LiDAR to start large-scale mass production — An interview with RoboSense

LiDAR technology is steadily expanding beyond its traditional applications of topography and factory automation into automotive, logistics, and smart infrastructure. According to Yole Développement’s LiDAR for Automotive and Industrial Applications 2021 report, the market for LiDAR in automotive and industrial applications is expected to reach US$5.7 billion in 2026 from US$1.8 billion in 2020, representing a 21% Compound Annual Growth Rate (CAGR).

Founded in 2014, RoboSense is a leading player in this LiDAR revolution with significant activity in new technologies, industrial collaborations, and mass production. Among others, RoboSense has developed a unique scanning technology using a proprietary MEMS LiDAR SoC and is using SiPM for higher sensitivity. RoboSense has also established various collaborations in the automotive industry and for industrial applications. Finally, RoboSense is set to start large-scale mass production of LiDAR, leading to unit cost reduction.

Pierrick Boulay and Alexis Debray from Yole had a chance to discuss with Mark Qiu, co-founder and COO of RoboSense, to learn all the details about the most recent activities of RoboSense.

Pierrick Boulay (PB): Could you please introduce RoboSense?

Mark Qiu (MQ): RoboSense (Suteng Innovation Technology Co., Ltd.) is a world-leading provider of Smart LiDAR Sensor Systems. With a complete portfolio of LiDAR sensors, AI perception, and IC chipsets, RoboSense enhances conventional 3D LiDAR sensors with comprehensive data analysis and interpretation systems. Its mission is to innovate outstanding hardware and AI capabilities to create smart solutions that enable robots, including autonomous vehicles, to have perception capabilities superior to humans.

Founded in 2014, RoboSense is headquartered in Shenzhen, China, and has 5 global branches, including Silicon Valley and the Stuttgart R&D office. As of 2020, it has developed more than 600 patents globally. Its product technology has been widely applied to autonomous and assisted-driving passenger cars, commercial vehicles, automated logistics vehicles, robots, robotaxis, robotrucks, robobusses, new smart transportation infrastructure, and other subdivisions. Among them, the pre-installed fixed-point mass production projects cover supercars, coupes, and SUVs, heavy-duty trucks, and other types of vehicles.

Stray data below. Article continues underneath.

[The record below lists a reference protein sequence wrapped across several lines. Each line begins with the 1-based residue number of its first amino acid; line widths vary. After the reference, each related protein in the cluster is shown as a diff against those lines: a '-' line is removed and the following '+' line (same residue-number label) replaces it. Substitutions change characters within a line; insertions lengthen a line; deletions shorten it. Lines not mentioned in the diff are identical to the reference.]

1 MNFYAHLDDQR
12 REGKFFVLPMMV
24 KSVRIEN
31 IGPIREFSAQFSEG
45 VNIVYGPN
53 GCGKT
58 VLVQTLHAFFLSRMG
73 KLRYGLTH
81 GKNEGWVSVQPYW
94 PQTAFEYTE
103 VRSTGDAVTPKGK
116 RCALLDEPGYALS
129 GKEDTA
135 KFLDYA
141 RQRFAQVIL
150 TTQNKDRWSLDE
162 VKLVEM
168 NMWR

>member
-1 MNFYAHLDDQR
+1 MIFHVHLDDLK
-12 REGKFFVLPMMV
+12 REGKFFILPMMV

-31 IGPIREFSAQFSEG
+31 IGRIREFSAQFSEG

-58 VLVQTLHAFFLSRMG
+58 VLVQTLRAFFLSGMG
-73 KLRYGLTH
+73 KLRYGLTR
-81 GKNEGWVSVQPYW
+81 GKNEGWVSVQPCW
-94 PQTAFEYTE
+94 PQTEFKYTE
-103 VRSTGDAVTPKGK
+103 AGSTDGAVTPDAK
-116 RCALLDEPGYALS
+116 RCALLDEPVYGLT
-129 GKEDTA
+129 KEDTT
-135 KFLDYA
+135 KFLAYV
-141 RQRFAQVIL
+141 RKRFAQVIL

PB: Can you briefly introduce RoboSense’s LiDAR technology?

MQ: RoboSense develops hardware technology and perception software technology, innovatively integrated on a System-on-Chip (SoC) — making its LiDAR system more compact and eliminating mechanical-related failures. This disruptive product subverts the traditional definition of LiDAR as an information collector and transforms it into an intelligent interpreter.

With a market-oriented strategy, RoboSense provides customers with various Smart LiDAR perception system solutions, including MEMS LiDAR, mechanical LiDAR, fusion hardware, and perception software.

Alexis Debray (AD): RoboSense is operating worldwide. We see many projects in many applications related to LiDAR in China. Is there something different about China’s interest in LiDAR compared to other regions?

MQ: The demand for LiDAR in the Chinese market has grown rapidly for applications in automotive, robotic, smart city, and industrial projects. In terms of preference, there are no obvious differences between the Chinese market and other markets in the world. The difference in demand for LiDAR mainly comes from applications in differentiated fields, such as performance and operating conditions in the automotive and industrial fields.

AD: RoboSense is involved in various LiDAR applications, including automotive, smart city, and industrial. What application do you expect to have the most impact on the LiDAR industry in the future?

MQ: As we have seen, each field where LiDAR is applied is a huge market. As various fields gradually begin deploying LiDAR on a large scale, LiDAR products inevitably start appearing in more segments based on the needs of each field.

In the past two years, LiDAR’s mass production has advanced, thanks to the mass production of pre-installed vehicles in the auto industry and the large-scale deployment of autonomous logistics vehicles — two trends that first appeared in the Chinese market.

PB: RoboSense is using and developing different LiDAR technologies (mechanical, MEMS scanner, optical phased array (OPA).

Are these technologies for different applications? What is the roadmap and time-to-market for these technologies?

MQ: RoboSense’s current LiDAR products in the market include a first-generation mechanical LiDAR and second-generation automotive-grade smart solid-state LiDAR (MEMS). These products currently meet the present and near-future market demands.

At present, M1, our second-generation automotive-grade intelligent solid-state RS-LiDAR-M1, has been delivered for mass production projects. We are continuing to upgrade and develop our products based on the MEMS technology platform and plan to introduce two new products with estimated launches in 2022 and 2023.

Looking forward, we are continuing to develop other cutting-edge LiDAR technologies. The roadmap and time-to-market of the next product will be disclosed when technology and market conditions permit.

AD: One key parameter preventing the mass adoption of LiDAR is its cost. What are the main strategies to reduce the cost of LiDAR in the next five years?